Love and Fate

Like sweeping, romantic stories with a sense of atmosphere? Even want a little cry? I have books for you. Whether it's in the mythical past or the fairytale atmosphere of 1950's Tehran, fate plays a big part in these stories of love gone astray.

Family disappointment Patroclus befriends golden boy Achilles in pre-Trojan War Greece in Mary Miller's The Song of Achilles. The young men fall in love and defy their families and the gods themselves to seek their own happiness. But the Fates will not be denied: war comes and everyone must fulfill their terrible destinies. Those who love Mary Renault will find Miller a worthy heir, with deep characterizations and a wealth of knowledge about Ancient Greece lightly worn.

Switching to the aftermath of the Trojan War, the acclaimed Ursula Le Guin rescues a minor character from the Aeneid from obscurity in Lavinia. Princess of the small but important kingdom of Latium, Lavinia is gifted with the ability to speak to gods and the deceased. Knowing she is to marry a stranger, she refuses the suitors pressed on her and sparks civil war when she selects Aeneas, refugee from Troy and future founder of Rome. This is a story of taking one's fate in one's hands and provides a woman's point of view to Virgil's very masculine tale.

The Dragon Queen and The Raven Warrior by Alice Borchardt are fanciful retellings of the Arthurian saga. Guinevere is the daughter of a pagan queen, brought up to wield both arms and magic in a post-Roman Britain. She also has an affinity for communicating with dragons and gets on the bad side of a nasty Merlin.The love triangle between Guinevere, Arthur and Lancelot still happens, but this time among equals.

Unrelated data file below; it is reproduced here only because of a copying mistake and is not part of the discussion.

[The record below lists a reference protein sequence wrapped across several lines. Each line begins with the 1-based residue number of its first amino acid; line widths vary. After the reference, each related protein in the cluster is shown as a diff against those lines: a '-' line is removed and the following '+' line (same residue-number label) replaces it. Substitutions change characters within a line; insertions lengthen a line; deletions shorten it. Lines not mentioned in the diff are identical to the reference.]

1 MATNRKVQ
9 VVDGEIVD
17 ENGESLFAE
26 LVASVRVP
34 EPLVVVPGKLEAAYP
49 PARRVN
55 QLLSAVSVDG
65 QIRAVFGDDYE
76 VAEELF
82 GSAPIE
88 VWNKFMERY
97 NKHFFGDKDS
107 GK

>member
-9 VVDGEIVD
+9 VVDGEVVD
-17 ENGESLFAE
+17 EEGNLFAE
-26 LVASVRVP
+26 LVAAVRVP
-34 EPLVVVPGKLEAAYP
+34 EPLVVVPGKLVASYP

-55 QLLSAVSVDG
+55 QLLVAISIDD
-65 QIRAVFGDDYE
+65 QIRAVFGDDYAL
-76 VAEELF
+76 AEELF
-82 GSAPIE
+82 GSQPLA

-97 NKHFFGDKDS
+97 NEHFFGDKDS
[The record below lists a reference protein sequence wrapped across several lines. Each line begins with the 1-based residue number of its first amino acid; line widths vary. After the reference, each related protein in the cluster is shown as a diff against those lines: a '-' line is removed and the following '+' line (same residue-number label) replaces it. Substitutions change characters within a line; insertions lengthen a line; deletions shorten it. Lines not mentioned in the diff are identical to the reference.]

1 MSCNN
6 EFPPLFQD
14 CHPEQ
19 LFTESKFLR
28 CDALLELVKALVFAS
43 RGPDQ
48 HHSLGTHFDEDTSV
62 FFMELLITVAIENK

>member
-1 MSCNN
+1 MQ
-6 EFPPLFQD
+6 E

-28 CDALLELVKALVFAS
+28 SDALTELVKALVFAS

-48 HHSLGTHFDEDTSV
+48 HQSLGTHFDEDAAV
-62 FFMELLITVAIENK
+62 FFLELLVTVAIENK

Connor is The Smoke Jumper, as is his buddy Ed, part of an elite wilderness firefighting corps in this novel by Nicholas Evans. They also have Julia in common, but she makes a heart-wrenching choice between them during a wildfire. Connor goes on to become a war photographer, constantly putting in danger a life he no longer values. Full of plot twists, this book successfully melds suspense with a love story.

The streets of Tehran are full of hope and youthful energy in 1953, so it is really no surprise that Roya and Bahman fall in love and plan to marry in Marjan Kamali's The Stationery Shop. As fated as they seem to be, however, they are thwarted by forces beyond their control. Roya and Bahman go on to marry other people, but for 60 years they never forget each other, meeting again in New England. The struggles of modernity vs. tradition, democracy vs. autocracy, and love vs. fear and grief all play out against the political and geographic landscapes of Iran and the United States. 

Have more stories of love and fate? Tell us in the comments.

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